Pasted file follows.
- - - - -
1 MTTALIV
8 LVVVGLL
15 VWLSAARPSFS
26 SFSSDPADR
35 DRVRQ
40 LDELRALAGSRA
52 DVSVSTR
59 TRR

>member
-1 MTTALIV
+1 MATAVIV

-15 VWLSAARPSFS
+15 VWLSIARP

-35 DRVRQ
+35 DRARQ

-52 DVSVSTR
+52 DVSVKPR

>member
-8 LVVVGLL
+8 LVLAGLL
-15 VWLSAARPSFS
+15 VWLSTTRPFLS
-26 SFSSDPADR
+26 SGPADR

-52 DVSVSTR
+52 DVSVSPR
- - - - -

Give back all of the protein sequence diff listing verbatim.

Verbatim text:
1 MTTALIV
8 LVVVGLL
15 VWLSAARPSFS
26 SFSSDPADR
35 DRVRQ
40 LDELRALAGSRA
52 DVSVSTR
59 TRR

>member
-1 MTTALIV
+1 MATAVIV

-15 VWLSAARPSFS
+15 VWLSIARP

-35 DRVRQ
+35 DRARQ

-52 DVSVSTR
+52 DVSVKPR

>member
-8 LVVVGLL
+8 LVLAGLL
-15 VWLSAARPSFS
+15 VWLSTTRPFLS
-26 SFSSDPADR
+26 SGPADR

-52 DVSVSTR
+52 DVSVSPR